Copyright 2009

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Last year the Tampa Bay Buccaneers were fortunate to draft a top player from a deep group at a position of need. Aqib Talib was the third cornerback selected in the first round and was a surprise to be available at the 20th overall selection. The Bucs were fortunate to find a player as talented as Talib in the second half of the first round.

The reason why Talib was available was because last season's group of cornerbacks was exceptional. Buffalo's Leodis McKelvin, Arizona's Dominique Rodgers-Cromartie, and Talib all went in the first 20 picks. Shortly after they were drafted went Mike Jenkins to Dallas, Antoine Cason to San Diego, Brandon Flowers to Kansas City, and Tracey Porter went to New Orleans. That totaled eight cornerbacks in the top 40 picks of the draft. Three more corners would go in the second round. Considering the strong rookie seasons by many of those players, selecting from a strong position in the draft was an astute move by former general manager Bruce Allen.

This year the cornerback class is not nearly as good as last seasons. The top cornerback is Ohio State's Malcolm Jenkins. After a rough combine performance, there are more and more people projecting that Jenkins will have to move to safety at the next level. After Jenkins are Illinois' Vontae Davis, Utah's Sean Smith, Connecticut's Darius Butler, Wake Forest's Alphonso Smith, and Vanderbilt's D.J. Moore. All five of those corners are considered to be late first-round or second-round picks. It looks like an extreme long shot for five cornerbacks to go in the first round like last year.

If Talib were included in this year's draft coming off his junior season at Kansas, he would be the top cornerback available and would be a top 10 pick. A year ago Talib was a much better prospect than Jenkins, and there are a number of cornerback needy-teams in the top 10 of the draft this year. The Buccaneers were very fortunate, and very smart, to land him where they did last season.

Hopefully for Tampa Bay's sake they will learn from last season and select players based on the top talent in the draft rather than selecting players that purely play positions of need. On most NFL rosters there are a few positions of need. In the first round, a team can target the best football player at one of those positions without reaching for a player too early. Last year, the Buccaneers' top two needs were cornerback and wide receiver, and the Bucs benefited by drafting the best player where need and draft talent met.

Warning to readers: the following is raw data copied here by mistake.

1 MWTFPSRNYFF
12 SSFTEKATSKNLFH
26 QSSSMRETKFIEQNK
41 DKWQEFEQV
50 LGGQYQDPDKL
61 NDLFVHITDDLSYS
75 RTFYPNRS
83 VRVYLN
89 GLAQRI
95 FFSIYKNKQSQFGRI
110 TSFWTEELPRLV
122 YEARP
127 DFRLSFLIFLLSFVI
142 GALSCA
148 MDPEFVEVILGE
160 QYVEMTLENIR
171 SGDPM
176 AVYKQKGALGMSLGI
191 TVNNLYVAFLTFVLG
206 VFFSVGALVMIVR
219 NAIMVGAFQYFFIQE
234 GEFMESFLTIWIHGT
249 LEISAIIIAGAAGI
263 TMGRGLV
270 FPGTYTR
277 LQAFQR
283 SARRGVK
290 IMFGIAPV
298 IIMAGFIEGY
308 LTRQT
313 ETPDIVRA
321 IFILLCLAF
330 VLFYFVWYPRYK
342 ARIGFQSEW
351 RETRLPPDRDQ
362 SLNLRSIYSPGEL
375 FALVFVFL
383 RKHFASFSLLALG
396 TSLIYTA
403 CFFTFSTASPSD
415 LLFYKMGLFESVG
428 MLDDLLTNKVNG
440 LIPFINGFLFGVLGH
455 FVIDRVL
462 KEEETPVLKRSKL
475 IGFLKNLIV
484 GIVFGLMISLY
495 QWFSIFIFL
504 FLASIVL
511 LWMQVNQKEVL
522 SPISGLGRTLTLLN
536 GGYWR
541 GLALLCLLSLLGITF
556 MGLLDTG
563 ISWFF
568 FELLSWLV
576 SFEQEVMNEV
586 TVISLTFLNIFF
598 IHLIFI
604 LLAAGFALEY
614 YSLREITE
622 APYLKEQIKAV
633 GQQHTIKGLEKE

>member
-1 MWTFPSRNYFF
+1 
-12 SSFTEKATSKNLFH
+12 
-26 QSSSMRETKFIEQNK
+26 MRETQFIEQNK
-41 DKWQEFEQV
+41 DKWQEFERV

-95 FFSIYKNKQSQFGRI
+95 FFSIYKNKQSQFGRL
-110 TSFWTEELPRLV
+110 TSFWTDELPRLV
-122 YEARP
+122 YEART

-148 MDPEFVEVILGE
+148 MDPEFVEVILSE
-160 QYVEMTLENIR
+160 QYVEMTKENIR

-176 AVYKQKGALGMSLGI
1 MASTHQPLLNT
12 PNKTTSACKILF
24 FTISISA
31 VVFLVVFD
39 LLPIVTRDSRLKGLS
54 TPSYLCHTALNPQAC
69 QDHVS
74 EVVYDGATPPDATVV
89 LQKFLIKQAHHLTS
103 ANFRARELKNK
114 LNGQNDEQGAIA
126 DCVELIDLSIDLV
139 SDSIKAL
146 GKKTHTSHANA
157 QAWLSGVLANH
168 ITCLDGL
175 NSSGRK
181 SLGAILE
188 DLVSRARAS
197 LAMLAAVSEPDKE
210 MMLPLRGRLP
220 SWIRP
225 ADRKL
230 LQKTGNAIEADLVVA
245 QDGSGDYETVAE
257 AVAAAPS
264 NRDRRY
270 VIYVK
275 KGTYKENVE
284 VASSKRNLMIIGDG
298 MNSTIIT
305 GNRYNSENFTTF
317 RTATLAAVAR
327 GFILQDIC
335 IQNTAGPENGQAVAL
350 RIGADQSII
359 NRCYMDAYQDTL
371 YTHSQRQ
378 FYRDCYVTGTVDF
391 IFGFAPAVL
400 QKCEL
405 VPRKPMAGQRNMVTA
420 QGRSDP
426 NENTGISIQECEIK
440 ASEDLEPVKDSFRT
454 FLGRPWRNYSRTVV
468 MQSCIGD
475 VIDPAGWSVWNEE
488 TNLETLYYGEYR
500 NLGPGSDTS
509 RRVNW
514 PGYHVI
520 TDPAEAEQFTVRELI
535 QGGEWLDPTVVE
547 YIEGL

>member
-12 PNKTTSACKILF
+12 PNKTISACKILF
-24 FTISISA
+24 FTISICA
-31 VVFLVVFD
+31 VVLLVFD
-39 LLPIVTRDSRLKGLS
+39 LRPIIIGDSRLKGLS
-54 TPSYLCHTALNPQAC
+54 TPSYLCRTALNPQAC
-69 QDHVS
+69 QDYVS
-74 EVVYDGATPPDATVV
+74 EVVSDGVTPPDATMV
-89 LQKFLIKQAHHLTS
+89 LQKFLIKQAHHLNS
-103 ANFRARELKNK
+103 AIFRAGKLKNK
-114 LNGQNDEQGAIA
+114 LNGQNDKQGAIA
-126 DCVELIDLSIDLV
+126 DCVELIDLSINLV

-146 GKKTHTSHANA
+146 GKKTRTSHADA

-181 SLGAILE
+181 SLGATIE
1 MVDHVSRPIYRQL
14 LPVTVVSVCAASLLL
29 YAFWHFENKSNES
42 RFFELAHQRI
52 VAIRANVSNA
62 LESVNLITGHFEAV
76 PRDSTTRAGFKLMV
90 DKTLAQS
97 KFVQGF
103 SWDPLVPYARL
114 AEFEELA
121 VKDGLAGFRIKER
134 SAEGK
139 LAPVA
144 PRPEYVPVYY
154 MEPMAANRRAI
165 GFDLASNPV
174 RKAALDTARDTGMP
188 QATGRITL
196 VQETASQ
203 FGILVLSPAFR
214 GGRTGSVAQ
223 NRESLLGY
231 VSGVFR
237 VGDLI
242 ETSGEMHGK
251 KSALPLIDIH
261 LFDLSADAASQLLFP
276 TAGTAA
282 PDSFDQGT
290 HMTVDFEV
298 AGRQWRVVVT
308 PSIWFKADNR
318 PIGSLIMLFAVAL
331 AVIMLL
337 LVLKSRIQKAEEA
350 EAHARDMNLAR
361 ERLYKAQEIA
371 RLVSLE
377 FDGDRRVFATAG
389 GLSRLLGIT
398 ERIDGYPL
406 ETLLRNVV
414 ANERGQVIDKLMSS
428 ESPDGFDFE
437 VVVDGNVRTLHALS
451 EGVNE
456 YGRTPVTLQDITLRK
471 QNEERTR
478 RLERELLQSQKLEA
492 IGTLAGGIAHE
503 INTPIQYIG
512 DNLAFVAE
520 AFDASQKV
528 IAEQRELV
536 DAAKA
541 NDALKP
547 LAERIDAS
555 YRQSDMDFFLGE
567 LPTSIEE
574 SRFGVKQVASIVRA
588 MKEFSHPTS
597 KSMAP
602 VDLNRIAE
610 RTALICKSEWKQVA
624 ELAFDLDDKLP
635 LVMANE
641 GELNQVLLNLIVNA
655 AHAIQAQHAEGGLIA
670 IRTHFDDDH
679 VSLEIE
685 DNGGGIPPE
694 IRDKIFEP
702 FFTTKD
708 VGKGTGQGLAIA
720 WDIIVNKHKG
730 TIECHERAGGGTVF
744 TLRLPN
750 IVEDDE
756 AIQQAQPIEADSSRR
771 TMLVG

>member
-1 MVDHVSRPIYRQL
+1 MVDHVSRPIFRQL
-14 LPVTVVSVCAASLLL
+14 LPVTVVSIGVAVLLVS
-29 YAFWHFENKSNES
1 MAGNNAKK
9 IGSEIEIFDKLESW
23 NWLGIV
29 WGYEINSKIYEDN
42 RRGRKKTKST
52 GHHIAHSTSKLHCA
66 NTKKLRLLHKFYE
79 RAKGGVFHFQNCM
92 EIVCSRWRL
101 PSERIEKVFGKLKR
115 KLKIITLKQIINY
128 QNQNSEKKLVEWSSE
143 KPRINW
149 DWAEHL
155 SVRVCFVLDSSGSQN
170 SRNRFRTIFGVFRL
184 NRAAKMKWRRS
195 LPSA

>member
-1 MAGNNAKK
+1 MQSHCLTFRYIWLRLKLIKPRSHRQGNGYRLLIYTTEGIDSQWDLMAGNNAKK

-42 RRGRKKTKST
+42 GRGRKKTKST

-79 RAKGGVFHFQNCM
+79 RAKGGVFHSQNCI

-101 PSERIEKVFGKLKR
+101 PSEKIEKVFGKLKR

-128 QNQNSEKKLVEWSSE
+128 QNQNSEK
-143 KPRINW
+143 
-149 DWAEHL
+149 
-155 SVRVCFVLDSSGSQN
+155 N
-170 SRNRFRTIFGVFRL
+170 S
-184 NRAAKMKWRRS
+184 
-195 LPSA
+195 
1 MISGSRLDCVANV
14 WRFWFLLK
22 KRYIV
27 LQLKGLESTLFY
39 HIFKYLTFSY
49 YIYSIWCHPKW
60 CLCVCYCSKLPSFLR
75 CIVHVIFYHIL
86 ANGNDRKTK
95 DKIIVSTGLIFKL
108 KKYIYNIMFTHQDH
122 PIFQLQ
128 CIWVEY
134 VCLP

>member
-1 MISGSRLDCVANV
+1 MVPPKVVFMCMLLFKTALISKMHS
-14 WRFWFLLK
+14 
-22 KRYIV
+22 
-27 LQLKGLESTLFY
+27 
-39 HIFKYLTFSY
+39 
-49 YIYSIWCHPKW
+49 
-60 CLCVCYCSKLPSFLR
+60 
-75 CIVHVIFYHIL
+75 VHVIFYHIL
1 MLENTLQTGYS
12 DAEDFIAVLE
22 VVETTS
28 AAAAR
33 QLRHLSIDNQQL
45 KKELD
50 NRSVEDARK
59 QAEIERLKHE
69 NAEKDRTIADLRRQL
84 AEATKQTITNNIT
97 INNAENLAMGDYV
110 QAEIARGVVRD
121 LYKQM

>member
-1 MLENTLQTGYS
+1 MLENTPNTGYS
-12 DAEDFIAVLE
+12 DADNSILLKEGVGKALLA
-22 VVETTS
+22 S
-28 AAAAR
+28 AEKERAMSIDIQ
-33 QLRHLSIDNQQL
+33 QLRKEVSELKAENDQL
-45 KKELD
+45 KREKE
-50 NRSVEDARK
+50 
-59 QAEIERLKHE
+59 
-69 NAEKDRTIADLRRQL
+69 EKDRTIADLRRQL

When a team reaches for a position of need it dilutes the overall talent of the roster compared to other teams in the league who are selecting more talented players. The Buccaneers went with the strength of the draft and got Talib. With the next pick they reached for a player because of a need on the roster. They selected wide receiver Dexter Jackson, whose rookie season was an embarrassment to the organization and the player.

Wide receiver remains a need on the Bucs roster as well due to what is looking like a blown pick. Right now the team has little depth behind the starters, and imagine what dire straits the offense would be in if Antonio Bryant were to go down with a serious injury. Who would stretch the field? Who would be the big play threat? Who would pick up critical yards after the catch? Those are attributes that Jackson was supposed to possess, but were nowhere to be found during training camp and then in the regular season.

This year the top considerations for the Bucs first-round pick are quarterback and defensive line. Last year when the Buccaneers traded down in the second-round to select Jackson they passed on some intriguing players at both positions. Along the defensive line the team passed on Jaguars defensive end Quentin Groves and Titans end/tackle Jason Jones. At quarterback the team passed on Green Bay's Brian Brohm and Miami's Chad Henne. Another quality player that went after the Bucs traded down was Ravens running back Ray Rice. All of these players had more accomplished collegiate careers than Jackson, and some have already started producing.

Groves and Rice made contributions coming off the bench for their teams, and Jones had a phenomenal rookie season with five sacks and three forced fumbles as a rookie. The Titans felt good enough about him to let Albert Haynesworth leave in free agency and go with a rotation of Jones and former Buc Jovan Haye. The other shame of it is that the Bucs really liked Jones as a prospect and graded him highly.

If the Buccaneers had selected one of Jones, Groves, Brohm, or Henne last year then they would not have to use their first-round pick on a quarterback (like Kansas State's Josh Freeman) or a defensive end (like Northern Illinois' Larry English) this year.

Had they drafted one of those players last season in the second round, this year they could take advantage of the banner crop of wide receivers that carry first-round grades. That list includes: Texas Tech's Michael Crabtree, Missouri's Jeremy Maclin, Florida's Percy Harvin, Maryland's Darrius Heyward-Bey, Rutgers' Kenny Britt, or North Carolina's Hakeem Nicks. All of those players are expected to be drafted in the top 40 to 50 picks in the draft.

Now that we have proven that drafting according to the draft's talent strengths yields better results, it is worth pointing out the deepest talent positions in this year's draft. Other than wide receivers the strong positions in this draft are offensive tackle and outside linebacker. The defensive line is average, and the quarterbacks are below average.

When the Buccaneers missed the opportunity to re-sign cornerback Philip Buchanon, it had a real ripple effect on the rest of the roster. Second-year player Aqib Talib is secure as the starting left cornerback, if Buchanon had re-signed Talib could have been at right corner. Veteran cornerback Ronde Barber remains in the starting lineup at his familiar spot on the right side, and second-year corner Elbert Mack is now penciled in as the nickel cornerback. For Mack, that elevation on the roster is not a big deal.